for some reason there are those who don't want to be tested. >> there's fear of sharing information, that we might share with i.c.e. there's the thought of how we're going to share this information and, you know, we just -- the thing is that we cannot have a test site and have people trust us. we really have to build that trust. that's why we partnered with l. lafd to spread the word and get involved with the community. >> reporter: i super appreciate both of you for taking time out. i think a lot of people would view both daniel and krista as heroes, tirelessly testing people throughout this pandemic. in a global hot spot, which is los angeles. back to you. >> i appreciate their commitment and clearly daniel and christa are showing just how painful a process this is, but at the same time how necessary this
process -- what they're volunteering for to keep everyone safe. all right, paul. thank you so much. let's go now to new york. alison kosik, give us what kind of coordination is happening there. >> reporter: i can tell you some numbers, some recent numbers. as of yesterday, 12,000 new coronavirus cases were reported here in new york. 70% of icu beds statewide are full. governor andrew cuomo giving a sobering reality to the race that we are in right now, that despite vaccines being distributed, he says it's going to take some time for us to slow the spread of the virus. now, he does say that new york is faring better than much of the country. that's despite a 5.5% positivity rate. so he is imploring new yorkers to keep up the momentum during the holiday season, social distance, and celebrate safely. he's also reacting to the new cdc regulation requiring anyone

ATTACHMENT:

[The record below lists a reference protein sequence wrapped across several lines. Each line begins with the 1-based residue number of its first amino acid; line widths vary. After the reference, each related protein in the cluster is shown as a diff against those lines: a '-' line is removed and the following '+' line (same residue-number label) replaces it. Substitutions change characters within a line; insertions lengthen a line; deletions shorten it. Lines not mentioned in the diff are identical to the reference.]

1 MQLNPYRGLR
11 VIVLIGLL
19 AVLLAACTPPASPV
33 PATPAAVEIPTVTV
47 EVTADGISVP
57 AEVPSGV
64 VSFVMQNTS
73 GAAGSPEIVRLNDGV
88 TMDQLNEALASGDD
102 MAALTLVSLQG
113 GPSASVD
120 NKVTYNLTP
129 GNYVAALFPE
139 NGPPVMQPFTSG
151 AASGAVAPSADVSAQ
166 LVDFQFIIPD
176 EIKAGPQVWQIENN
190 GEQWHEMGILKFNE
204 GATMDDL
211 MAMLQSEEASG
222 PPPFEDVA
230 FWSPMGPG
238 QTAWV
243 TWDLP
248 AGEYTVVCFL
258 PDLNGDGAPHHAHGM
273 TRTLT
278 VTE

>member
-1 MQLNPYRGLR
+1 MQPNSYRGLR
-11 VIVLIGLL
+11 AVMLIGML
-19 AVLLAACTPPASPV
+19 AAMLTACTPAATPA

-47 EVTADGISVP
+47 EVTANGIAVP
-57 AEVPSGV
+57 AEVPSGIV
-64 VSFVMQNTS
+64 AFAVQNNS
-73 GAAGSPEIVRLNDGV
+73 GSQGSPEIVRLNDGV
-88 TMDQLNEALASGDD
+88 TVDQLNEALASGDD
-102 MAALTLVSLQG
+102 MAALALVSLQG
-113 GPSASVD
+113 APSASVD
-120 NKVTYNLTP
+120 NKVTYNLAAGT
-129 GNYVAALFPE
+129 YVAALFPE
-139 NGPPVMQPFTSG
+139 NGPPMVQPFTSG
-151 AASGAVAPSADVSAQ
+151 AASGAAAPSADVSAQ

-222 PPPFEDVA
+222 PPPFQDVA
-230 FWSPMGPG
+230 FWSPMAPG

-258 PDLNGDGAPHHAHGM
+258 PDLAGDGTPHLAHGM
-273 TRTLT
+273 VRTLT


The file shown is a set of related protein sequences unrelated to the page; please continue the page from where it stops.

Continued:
traveling from the u.k. to get a negative covid test three days before boarding a flight, saying testing people for covid-19 before they get on planes is common sense. we cannot repeat the mistakes of the past and we must continue to do everything we can to keep new yorkers and americans safe. fredricka, that regulation goes into effect on monday. back to you. >> alison kosik, paul vercammen, thank you so much. up next, a new coronavirus variant confirmed in more than a dozen countries and counting as the united states begins cracking down on travel from the united kingdom. and if you're 55 and up, switch to our essentials 55 plan and save 50% on your bill vs. the other guys. that's right, iphone 12 on us! holiday on with t-mobile. what's up, tom? what's this?heyyyy ah, got him. classic. your cousin. from boston.
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this just in. the world now reporting more than 80 million cases of coronavirus as a more contagious variant first found in the u.k. is being confirmed all across europe. officials in france and spain have announced their first confirmed cases of the variant, and in all the variant has been detected in more than a couple countries, including in asia, australia, and africa. cnn's cyril vanier is in paris. cyril, what are you learning about the spread of this new strain particularly across europe? >> reporter: it's present in at least ten european countries. that's the scary part. it was discovered in france and confirmed that the first case had been detected in france on christmas day. and this from a u.k. traveler who traveled to france last